Band – Down I Go
Support – BATS, Adebishi Shank, Thrown To The Wolves
Venue – Cross Kings Pub, Jester Bar
Damage – Â£4!
Drinks – London Pride (it’s yeasty!)
I actually couldn’t think of a good pun for the title, except for ‘Going Down in London‘ but I felt that was to risquÃƒÂ©. So you’ll have to stick with the long-winded one above, got that? Good. Let’s get down to business.
The Jester Bar in Cross Kings is tiny. It’s slightly smaller than the ground floor of my house, but much narrower and those suffering from claustrophobia shouldn’t stay down there for more than a minute. It’s small, cramped, dingy and akin to being trapped inside a very garishly painted coffin and it’s about 10 degrees to warm. Saying that, not only was it completely devoid of a stage (brings back memories of Hitchin’s Club 85) it was quite a quaint and cosy venue, even if it did resemble Homer Simpsons‘ basement.
First band, Thrown To The Wolves are an interesting prospect; featuring two vocalists, (one who sounded like an angry Andrea Zollo and the other screaming as though he’d consumed Dani Filth’s voice box) doom-laden riffs and a giant of a bass player, they ploughed through an impressive set of Baroness-esque heavy rock, coupled with jagged guitar noise and guttural roars. Terrifying and strangely warming at the same time; parts of their set were akin to having your head split open by a bass drum. The only disappointment was the lack of merchandise – note to Thrown To The Wolves; get in a recording studio and get these songs on tape; promising stuff.
This is a review of the set performed by a band called Adebishi Shank.*
Deviating somewhat from the barbed metallic attack and instrumental meanderings, Irish 5 piece BATS decide to the put fear of god in everyone with their hyperactive and unhinged post-punk noise, which you can’t help but smile at. A furious triple-layered guitar attack from a really promising act; with the set highlight being the handclap/chant of “BATS spelled backwards is STAB‘ (audience participation is a must) before launching into another murderous blast of noise punk.- fucking brilliant, please come back soon guys.
At half 10, Down I Go saunter on to the stage (or rather the area where the instruments are kept) and begin their last set of 2007 (the band are taking time off from touring to record their 3rd album, “This is Tyrantcore.‘)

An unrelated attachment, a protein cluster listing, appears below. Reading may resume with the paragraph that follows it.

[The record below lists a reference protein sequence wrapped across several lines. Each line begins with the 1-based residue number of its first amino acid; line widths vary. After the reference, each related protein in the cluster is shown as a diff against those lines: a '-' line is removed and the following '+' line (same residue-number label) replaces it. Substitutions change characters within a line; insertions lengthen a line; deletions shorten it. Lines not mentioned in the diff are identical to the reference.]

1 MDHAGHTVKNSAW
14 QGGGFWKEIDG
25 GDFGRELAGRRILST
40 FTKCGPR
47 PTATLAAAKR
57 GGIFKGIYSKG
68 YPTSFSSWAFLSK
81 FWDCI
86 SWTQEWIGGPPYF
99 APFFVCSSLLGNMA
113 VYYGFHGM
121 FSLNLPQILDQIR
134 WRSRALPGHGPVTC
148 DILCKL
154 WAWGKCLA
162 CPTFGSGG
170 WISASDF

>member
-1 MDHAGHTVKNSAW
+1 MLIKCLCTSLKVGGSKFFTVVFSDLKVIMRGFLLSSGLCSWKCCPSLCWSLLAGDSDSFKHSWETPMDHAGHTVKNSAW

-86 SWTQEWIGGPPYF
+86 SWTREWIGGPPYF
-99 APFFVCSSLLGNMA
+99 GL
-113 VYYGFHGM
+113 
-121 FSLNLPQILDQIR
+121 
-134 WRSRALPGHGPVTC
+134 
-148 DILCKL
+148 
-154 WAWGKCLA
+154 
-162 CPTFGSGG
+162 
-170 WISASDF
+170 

“Apparently someone from a magazine is here to review us” says vocalist Pete, “so we better play well!” However, a cry from the back of the room indicating said person has left, resorts to much laughter and amusement from both the band and assembled crowd. After a quick run through of how the set is to be divided (Dinosaurs, Disasters, Robots and Tyrants) they rip straight into “Fight By The Volcano‘ like a Velociraptor stripping flesh from Robert Muldoon’s mutilated body (look up Jurassic Park on Wikipedia for this reference.) It doesn’t let up from here; after 3 more dinocore treats, including a brutal version of “The Hunt‘ (head banging should be made compulsory) we reach the disasters.
Notable highlights include the schizophrenic “A Wasp In A Jar‘ (Great Plague), “Time To Sell‘ (Stock Market Crash) and the wonderful “Sticky Nightmare‘ (the sight of a room full of people screaming “It’s a sticky nightmare!‘ as loud as they can is quite a spiritual and hilarious experience.) “Stay At Home And Die‘ rattles eardrums to the point of bursting, drowning the crowd in waves of thick guitar sound and crunching bass.
The set closer; “Turkmenbashi‘ has now become a staple ending to their live shows and you really couldn’t ask for a better track. As the song winds down; everyone is encouraged to sing as loud as they can 5 simple words: “Turkmenbashi, father of the Turkmen!‘ They respond in thunderous volume, drowning out the band completely. Never have I felt so united amongst such a group of strangers (save the 3 friends I was with); tremendous.
This is possibly the best small gig I’ve been to this year – I very much doubt I will find 4 similar bands, all playing the same night, for Â£4.
I remember reading a particularly interesting post on a message board once that said “British rock music was dead.‘ I would quite like to have taken that person in a headlock and thrown him into the crowd and then defy him to repeat said statement. British/Irish/Scottish/whatever rock isn’t dead; you just need to get off your arse and discover it and not sit around watching the same old mind-numbing toss that’s on MTV2 all day, complaining that music is going to the dogs; it’s not. Rant over, go listen to all these bands now, this is an order.
*(Can you see what I did there? Anyway, Adebisi Shank utterly blew me away. An instrumental 3 piece that had more effects pedals than all the bands Justin Pearson has been in. Whilst their drummer demolished his kit in the best way possible; i.e. hitting it repeatedly, the masked bassist and live-wire guitarist proceeded to play some of the most mesmerizing and intricate rock music I’ve ever heard. It fell somewhere between a more vicious sounding Battles and an even more disturbed version of Baltimore’s rowdy rebels, Oxes. Erratic time changes, coupled with the strangled squeals from the guitarists pedals, the trio pulled off one of the best performances of the entire evening – utter chaos. Fast, incensed and incredibly danceable Adebisi Shank are a fantastic live band, essential listening.)
Down I Go
Thrown To The Wolves
By Ross Macdonald